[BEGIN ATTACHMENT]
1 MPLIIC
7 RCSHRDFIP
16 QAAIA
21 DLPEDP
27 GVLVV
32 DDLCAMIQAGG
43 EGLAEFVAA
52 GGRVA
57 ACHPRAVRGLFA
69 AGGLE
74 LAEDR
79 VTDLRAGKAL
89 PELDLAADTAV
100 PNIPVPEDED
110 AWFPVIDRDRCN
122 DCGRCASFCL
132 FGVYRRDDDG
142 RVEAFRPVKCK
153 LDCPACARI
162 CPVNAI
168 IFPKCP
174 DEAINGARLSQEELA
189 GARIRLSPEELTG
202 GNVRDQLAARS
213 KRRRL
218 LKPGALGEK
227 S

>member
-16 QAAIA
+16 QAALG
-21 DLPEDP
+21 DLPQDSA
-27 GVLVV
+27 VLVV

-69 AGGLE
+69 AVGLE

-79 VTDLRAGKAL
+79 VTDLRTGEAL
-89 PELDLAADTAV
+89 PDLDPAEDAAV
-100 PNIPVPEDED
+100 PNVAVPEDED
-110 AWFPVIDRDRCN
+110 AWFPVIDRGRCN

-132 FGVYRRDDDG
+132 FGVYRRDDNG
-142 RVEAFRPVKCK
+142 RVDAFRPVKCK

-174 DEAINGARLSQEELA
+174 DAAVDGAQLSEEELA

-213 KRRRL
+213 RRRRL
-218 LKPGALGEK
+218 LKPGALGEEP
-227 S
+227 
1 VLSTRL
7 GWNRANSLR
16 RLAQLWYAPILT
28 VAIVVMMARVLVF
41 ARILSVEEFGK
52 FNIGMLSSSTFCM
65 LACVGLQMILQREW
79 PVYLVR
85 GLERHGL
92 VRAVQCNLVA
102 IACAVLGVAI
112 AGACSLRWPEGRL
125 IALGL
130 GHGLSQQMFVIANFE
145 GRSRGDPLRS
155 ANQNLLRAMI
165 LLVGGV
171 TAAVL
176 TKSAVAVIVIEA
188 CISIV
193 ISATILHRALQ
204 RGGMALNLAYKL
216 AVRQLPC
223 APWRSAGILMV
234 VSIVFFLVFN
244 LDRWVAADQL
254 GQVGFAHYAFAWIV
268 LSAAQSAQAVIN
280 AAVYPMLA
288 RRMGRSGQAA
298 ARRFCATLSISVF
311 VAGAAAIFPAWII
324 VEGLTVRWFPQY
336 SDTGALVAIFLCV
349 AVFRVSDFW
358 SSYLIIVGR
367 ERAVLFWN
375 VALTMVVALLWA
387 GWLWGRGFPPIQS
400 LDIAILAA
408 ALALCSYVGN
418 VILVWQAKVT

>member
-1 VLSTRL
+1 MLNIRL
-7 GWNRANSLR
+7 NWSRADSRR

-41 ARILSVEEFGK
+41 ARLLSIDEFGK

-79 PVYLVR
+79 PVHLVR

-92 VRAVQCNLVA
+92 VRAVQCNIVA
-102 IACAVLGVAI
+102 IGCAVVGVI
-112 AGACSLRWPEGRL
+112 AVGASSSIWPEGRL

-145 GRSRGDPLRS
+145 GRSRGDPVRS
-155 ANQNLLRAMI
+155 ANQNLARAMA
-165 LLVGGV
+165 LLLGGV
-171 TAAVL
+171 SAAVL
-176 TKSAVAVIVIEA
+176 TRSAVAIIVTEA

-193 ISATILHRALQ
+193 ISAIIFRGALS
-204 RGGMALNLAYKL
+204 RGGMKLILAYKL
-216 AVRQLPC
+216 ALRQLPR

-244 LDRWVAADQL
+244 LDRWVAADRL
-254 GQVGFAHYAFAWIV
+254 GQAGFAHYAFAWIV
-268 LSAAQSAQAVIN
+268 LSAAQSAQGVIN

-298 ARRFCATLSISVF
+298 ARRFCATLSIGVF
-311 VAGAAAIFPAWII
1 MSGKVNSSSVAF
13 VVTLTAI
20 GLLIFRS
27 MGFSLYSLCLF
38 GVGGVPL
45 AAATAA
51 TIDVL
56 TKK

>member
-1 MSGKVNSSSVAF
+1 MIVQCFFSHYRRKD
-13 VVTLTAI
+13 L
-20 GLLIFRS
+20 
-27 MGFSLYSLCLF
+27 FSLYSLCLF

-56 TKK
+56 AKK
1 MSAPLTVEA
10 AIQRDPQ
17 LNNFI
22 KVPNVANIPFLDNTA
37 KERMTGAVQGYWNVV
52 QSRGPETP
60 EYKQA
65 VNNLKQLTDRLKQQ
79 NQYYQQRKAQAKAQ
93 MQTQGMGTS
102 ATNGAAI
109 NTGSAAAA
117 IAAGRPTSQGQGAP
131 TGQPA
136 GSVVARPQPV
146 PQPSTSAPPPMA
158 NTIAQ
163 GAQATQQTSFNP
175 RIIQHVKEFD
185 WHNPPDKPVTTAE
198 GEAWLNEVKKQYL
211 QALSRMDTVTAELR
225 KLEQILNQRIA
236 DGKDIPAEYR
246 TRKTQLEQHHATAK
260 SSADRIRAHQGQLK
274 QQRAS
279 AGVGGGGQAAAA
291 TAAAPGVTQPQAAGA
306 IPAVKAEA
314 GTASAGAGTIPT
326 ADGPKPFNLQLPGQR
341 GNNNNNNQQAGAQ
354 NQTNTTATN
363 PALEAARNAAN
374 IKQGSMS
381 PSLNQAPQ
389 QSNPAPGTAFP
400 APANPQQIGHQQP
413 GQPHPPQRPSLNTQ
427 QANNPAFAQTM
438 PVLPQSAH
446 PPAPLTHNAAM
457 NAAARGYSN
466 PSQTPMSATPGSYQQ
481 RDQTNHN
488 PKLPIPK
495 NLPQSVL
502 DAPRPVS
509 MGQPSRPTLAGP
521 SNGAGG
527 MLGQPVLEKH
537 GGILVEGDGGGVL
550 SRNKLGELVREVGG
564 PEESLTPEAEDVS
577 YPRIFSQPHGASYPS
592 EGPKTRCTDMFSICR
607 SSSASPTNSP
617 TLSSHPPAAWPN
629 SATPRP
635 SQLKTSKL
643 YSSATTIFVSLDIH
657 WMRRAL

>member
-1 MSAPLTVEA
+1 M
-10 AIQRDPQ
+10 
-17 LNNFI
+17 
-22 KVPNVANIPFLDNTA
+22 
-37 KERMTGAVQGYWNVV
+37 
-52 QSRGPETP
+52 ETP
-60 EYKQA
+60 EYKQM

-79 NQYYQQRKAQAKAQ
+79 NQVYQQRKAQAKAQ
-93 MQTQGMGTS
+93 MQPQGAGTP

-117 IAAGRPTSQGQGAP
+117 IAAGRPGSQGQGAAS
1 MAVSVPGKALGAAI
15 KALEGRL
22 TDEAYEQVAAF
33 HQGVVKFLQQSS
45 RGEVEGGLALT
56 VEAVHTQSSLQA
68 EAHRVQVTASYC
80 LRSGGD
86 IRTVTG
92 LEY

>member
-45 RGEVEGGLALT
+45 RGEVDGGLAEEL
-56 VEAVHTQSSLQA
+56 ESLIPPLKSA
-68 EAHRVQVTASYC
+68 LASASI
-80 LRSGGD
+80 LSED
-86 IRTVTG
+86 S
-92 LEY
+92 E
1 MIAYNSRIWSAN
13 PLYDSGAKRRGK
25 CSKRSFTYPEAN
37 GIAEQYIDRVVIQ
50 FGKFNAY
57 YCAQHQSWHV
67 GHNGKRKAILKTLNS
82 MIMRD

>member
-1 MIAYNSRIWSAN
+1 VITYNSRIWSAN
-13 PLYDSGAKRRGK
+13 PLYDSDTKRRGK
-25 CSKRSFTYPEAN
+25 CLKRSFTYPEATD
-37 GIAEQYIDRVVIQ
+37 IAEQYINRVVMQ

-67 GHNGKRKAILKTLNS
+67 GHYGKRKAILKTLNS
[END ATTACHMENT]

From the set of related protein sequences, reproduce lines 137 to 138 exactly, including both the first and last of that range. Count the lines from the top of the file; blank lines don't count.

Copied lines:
+298 ARRFCATLSIGVF
-311 VAGAAAIFPAWII